Consistent with the working definition used in Knowledge Management for Nuclear Industry Operating Organizations, IAEA TECDOC Series No.1510 this document also defines knowledge management (KM) to be an integrated, systematic approach to identifying, acquiring, transforming, developing, disseminating, using, sharing, and preserving knowledge, relevant to achieving specified objectives. The use of KM helps an organization to gain insight and understanding from its own experience. Specific activities in knowledge management help the organization to better acquire, store and utilize knowledge. Knowledge management consists of three fundamental components: people, processes and technology (see Figure 1). Knowledge management focuses on people and organizational culture to stimulate and nurture the sharing and use of knowledge; on processes or methods to find, create, capture and share knowledge; and on technology to store and assimilate knowledge and to make it readily accessible in a manner which will allow people to work together even if they are not located together. People are the most important component in a KM system and the creation of new knowledge is one of its most valuable byproducts. For a KM system to function properly, the people involved must be willing to share and re-use existing knowledge and to cooperatively generate new knowledge to the advantage of the organization.

The Knowledge Management Professional Society (KMPro) is a non-profit organization and was founded in 2001 as the main professional body for those working in the broad field of Knowledge Management (KM) throughout the world and it is a society created by KM professionals for KM professionals. It is the only international, non-profit membership organization in the field of KM. Its purpose is to encourage the practice of KM, promote best practice and to provide a community for those who are active in KM or who have an interest in KM. As a professional society KMPro encourages collaboration, co-operation, networking and fellowship amongst individuals working in this field. All those in any country or any kind of organization that are involved in or concerned with Knowledge Management can join the Society, which currently has more than 120,000 members from more than 88 countries. There are chapters located world-wide to provide opportunities for collaboration and networking on a local or regional basis, and members are also encouraged to interact through various virtual communities and social networking opportunities both internally and externally (KMPro LinkedIn Group and Certification Network LinkedIn Group). The Society publishes a periodic journal containing case studies, lessons learned, best practice, book reviews and other topics of interest to KM practitioners and the journal is available to both members and non-members.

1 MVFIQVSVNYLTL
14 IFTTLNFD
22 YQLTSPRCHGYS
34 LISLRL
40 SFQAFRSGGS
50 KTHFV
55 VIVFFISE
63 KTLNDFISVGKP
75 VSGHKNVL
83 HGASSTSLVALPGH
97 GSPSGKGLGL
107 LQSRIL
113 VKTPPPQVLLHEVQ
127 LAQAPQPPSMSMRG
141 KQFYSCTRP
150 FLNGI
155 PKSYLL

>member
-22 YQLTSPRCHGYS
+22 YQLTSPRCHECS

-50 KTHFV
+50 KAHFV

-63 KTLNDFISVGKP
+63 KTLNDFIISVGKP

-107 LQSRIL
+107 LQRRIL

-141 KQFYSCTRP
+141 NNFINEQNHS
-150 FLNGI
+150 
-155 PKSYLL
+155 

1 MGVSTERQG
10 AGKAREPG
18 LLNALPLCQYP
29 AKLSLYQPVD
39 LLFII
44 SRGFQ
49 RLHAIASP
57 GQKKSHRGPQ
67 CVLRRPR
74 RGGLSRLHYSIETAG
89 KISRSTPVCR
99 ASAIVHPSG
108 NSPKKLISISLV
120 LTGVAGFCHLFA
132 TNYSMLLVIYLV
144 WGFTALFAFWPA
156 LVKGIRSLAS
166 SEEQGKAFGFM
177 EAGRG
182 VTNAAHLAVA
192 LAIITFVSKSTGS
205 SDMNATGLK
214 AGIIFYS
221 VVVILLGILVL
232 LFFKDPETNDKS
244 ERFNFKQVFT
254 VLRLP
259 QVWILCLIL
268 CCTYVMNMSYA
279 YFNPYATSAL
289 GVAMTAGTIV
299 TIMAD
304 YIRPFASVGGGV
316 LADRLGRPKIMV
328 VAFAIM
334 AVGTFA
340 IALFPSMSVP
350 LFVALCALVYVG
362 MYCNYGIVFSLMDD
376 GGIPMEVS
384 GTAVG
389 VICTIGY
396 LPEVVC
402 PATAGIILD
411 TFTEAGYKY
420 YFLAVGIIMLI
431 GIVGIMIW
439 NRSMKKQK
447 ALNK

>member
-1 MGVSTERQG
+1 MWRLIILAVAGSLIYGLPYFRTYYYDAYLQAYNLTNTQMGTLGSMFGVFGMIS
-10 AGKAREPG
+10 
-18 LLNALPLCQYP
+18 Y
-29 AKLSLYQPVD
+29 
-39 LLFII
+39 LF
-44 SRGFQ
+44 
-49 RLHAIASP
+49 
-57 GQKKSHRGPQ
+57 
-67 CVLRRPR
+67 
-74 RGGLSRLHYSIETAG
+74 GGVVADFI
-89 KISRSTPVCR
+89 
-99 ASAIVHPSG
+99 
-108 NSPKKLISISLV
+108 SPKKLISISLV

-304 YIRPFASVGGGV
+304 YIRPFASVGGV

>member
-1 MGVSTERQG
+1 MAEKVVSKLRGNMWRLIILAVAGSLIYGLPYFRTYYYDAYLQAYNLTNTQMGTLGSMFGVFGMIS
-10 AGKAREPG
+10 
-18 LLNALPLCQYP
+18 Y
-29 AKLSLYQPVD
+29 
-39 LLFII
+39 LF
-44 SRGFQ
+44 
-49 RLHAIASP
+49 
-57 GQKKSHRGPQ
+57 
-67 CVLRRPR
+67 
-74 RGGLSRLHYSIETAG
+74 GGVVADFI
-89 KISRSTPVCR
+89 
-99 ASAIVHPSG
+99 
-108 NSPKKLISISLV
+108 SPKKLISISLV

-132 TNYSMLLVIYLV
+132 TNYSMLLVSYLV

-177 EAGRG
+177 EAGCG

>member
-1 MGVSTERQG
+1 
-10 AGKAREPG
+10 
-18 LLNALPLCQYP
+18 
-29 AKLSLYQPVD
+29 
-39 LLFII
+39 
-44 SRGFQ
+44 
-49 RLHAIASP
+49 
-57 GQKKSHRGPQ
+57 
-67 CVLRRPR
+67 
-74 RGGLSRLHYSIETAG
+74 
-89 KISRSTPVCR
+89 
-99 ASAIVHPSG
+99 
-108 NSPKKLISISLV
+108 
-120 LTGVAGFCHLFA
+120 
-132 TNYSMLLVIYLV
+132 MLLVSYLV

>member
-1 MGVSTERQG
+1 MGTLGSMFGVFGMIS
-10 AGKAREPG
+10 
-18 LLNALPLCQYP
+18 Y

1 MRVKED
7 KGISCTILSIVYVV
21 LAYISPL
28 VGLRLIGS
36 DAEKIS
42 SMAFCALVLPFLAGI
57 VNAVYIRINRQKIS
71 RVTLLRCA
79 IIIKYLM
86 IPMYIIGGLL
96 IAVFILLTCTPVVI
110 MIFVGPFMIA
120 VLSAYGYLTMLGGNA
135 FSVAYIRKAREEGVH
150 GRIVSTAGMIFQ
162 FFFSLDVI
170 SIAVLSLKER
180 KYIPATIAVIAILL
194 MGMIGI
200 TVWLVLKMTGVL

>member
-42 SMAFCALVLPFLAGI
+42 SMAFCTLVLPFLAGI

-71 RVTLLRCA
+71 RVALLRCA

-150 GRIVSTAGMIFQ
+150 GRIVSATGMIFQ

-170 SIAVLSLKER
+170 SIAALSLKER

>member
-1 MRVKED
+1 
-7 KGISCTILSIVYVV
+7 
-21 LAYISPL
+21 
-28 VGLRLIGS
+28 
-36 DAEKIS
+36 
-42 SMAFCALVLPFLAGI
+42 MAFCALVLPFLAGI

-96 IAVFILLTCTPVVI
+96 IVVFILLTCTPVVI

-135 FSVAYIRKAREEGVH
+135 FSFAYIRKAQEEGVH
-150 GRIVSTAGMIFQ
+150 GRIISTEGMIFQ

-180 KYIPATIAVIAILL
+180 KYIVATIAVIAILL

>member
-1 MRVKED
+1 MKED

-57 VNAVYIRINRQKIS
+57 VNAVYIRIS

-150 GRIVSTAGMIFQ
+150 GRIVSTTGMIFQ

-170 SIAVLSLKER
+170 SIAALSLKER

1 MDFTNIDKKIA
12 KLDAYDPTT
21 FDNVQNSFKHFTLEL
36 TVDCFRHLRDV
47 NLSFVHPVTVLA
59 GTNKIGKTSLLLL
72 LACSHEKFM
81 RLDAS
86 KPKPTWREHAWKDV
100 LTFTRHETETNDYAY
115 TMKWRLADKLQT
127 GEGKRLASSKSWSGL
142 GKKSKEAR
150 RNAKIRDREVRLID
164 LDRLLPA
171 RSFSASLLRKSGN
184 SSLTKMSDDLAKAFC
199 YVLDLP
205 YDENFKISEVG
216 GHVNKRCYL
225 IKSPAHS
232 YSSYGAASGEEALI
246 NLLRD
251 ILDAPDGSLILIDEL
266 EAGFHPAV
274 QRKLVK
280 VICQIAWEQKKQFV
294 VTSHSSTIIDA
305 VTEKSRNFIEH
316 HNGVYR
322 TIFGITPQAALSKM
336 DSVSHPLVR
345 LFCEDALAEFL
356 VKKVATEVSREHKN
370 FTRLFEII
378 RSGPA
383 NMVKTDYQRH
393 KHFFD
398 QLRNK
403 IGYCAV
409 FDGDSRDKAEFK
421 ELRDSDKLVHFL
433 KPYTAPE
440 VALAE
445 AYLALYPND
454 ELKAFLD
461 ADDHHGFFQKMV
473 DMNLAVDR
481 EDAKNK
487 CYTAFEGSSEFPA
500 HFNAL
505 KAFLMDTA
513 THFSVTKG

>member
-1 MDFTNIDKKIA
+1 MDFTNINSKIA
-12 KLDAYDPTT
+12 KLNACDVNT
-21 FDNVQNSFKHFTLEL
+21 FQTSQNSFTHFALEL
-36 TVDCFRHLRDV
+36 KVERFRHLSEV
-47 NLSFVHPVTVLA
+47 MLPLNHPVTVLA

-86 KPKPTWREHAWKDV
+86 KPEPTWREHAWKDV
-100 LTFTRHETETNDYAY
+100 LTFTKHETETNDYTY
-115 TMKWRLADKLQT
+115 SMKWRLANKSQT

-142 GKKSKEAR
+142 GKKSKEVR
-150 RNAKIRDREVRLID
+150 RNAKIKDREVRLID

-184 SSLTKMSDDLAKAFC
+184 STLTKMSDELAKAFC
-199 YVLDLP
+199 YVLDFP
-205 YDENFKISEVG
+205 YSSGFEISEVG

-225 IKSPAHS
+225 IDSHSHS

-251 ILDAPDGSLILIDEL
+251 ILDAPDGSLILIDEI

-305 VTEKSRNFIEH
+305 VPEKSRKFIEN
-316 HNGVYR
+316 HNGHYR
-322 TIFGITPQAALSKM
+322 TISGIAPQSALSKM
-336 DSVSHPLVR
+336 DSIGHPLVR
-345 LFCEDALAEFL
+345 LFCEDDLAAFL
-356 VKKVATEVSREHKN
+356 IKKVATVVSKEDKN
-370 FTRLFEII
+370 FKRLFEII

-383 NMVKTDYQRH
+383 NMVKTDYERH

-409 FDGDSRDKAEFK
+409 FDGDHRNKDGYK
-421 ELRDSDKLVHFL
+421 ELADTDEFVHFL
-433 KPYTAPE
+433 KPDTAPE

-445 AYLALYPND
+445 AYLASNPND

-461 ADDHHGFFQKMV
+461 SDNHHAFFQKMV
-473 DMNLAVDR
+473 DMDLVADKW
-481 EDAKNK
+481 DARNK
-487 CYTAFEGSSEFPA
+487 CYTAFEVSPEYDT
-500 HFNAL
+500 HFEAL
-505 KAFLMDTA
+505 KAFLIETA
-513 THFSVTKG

The Know-Net consortium was a research project started in October 1998 and finalized in March 2000. This major multipartner industrial project was co-funded by the European Scientific Programme of Research in Information Technology (ESPRIT) of the European Commission within the theme of IT for Learning and Training in Industry (under contract ESPRIT EP28928). The aim of the project was to create, test and deliver a knowledge asset centric framework, methodologies, processes and tools. The Know-Net consortium comprised: INSEAD business school, Centre for Advanced Learning Technologies,(the lead in developing a knowledge asset measurement methodology); Planet, a Greek management consultancy company; The German Research Centre for Artificial Intelligence DFKI; Knowledge Associates, a knowledge management company based in Cambridge UK; The Greek Institute of Communication and Computer Systems; Fachhochschule Basel, a Swiss academic institution; A research unit of the National Technical University of Athens. Testing and evaluation of the project deliverables was provided by two further members: UBS, the global financial institution, NAI Gooch Webster, a UK based chartered surveyors firm. The Know-Net solution was further validated and enhanced in a second project entitled LEVER (Leveraging Knowledge in the Software Industry). LEVER was funded by the Information Society Technologies (IST) programme of the European Commission under contract IST-1999-20216. The LEVER project started in November 2000 and was finalized in October 2001.